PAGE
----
How to live longer: People with low levels of an acid are 61% more likely to die early

Why do women live longer than men?

We use your sign-up to provide content in ways you’ve consented to and to improve our understanding of you. This may include adverts from us and 3rd parties based on our understanding. You can unsubscribe at any time. More info

Normally when one thinks of waste products, they think of having as little of them as possible. Waste is something the body doesn’t need and which must be cast aside so only healthy chemicals can stay in their place.

This isn’t the case when it comes to urate. Also known as uric acid, it is by product of the body breaking down food, also known as metabolism. Normally, most of the uric acid dissolves in the blood and leaves the body through passing urine.

Scientists from the University of Pennsylvania have found that if the body has a deficiency in blood urate that this can increase the risk of a premature death by up to 61 percent.

Publishing their data in the Arthritis and Rheumatology journal, the researchers analysed data collected between 1999 and 2006 as part of the National Health and Nutrition Survey. As part of this survey, featuring 13,979 participants, it was discovered that low blood urate levels were associated with a premature death before adjusting for body composition and weight loss.

Lead author Joshua Baker said of the research: “These observations support what many have intuited, namely that people with low serum urate levels have higher mortality and worse outcomes.”

Baker added that this was “not because low urate is bad for health, but rather than low urate levels tend to occur among sicker people, who have lost weight and have adverse body composition”. Low blood urate was observed in people with a low lean mass, higher rates of weight loss, and an underweight body mass index (BMI).

While this study may prove unnerving for some and may cause many to get their levels checked, there is a caveat to the study highlighted by Baker who cautioned that “this observational study doesn’t prove a causal association”. However, he said it did “suggest that great care is needed in interpreting epidemiological associations between urate levels and health outcomes”.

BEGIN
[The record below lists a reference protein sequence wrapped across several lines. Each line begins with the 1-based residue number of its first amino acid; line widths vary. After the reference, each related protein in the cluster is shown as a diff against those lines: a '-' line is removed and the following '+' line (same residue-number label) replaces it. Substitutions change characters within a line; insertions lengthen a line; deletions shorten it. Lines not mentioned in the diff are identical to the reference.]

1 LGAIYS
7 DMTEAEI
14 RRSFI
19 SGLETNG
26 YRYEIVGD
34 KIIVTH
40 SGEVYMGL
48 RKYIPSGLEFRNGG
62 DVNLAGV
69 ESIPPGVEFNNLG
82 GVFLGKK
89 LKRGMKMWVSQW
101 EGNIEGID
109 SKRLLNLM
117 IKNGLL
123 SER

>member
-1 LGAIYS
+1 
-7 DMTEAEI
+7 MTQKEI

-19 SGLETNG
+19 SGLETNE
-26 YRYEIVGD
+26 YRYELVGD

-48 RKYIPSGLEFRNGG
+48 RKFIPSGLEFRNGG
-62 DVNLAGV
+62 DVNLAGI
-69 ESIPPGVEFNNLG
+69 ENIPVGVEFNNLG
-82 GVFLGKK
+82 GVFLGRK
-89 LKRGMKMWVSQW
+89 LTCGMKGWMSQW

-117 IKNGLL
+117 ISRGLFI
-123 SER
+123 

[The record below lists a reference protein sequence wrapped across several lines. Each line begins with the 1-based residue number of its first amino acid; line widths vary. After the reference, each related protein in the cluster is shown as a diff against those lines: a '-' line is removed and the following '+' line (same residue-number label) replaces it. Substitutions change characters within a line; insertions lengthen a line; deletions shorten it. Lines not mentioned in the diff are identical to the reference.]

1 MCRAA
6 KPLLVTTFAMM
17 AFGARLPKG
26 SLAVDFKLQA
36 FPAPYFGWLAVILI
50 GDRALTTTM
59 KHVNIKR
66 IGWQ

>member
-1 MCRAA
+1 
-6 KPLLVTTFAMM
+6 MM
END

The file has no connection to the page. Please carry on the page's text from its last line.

Furthermore, while low blood urate levels could indicate poor health and an increased likelihood of a premature fatality, blood urate levels which are too high can cause life-long chronic conditions.

What happens when urate levels are too high?

When urate enters the bloodstream, it normally very efficaciously dissolves in the blood stream en route to the kidneys and one’s urine.

However, if there is too much, the body can’t dissolve the urate and this is where problems begin; too much urate can cause a condition known as hyperuricaemia.

What does hyperuricaemia cause?

Hyperuricaemia causes the build-up of crystals of uric acid; these crystals then settle onto the joints and cause gout.

Hyperuricaemia crystals can also settle in the kidneys and form kidney stones according to the Cleveland Clinic.

What is gout?

Gout is a form of arthritis, one that causes chronic and severe pain. Around one in 40 people live with gout in the UK according to the UK Gout Society.

What are the main symptoms?

The main symptoms of the condition are sudden severe pain in a joint as well as hot, swollen, and red skin around the affected joint.

Patients with the condition also experience attacks of gout; these tend to last around five to seven days before getting better.

Treatments for the condition suggested by the NHS include:
• Anti-inflammatories
• Resting and raising the limb
• Keeping the joint cool
• Drinking lots of water (unless otherwise instructed by a GP)
• Trying to keep clothing off the affected joint at night.

Is there any way to stop gout coming back?

On this the NHS say high levels of urate can have a significant impact so changes to diet may be required as well as urate-lowering medication.

Which foods have high levels of urate?

As urate is a waste product, it can’t be found in food. Urate is caused when the body breaks down purines found in food.

Foods high in these chemicals include:
• Seafood
• Red meat
• Organ meats such as liver
• Foods high in fructose corn syrup
• Alcohol.

Alongside dietary changes, quitting smoking, regular exercise, and drinking plenty of fluids can help prevent gout from returning.

Meanwhile, the NHS add that should someone with gout wish to drink that they should consume no more than 14 units of alcohol per week and spread this drinking over three days.

Source: Read Full Article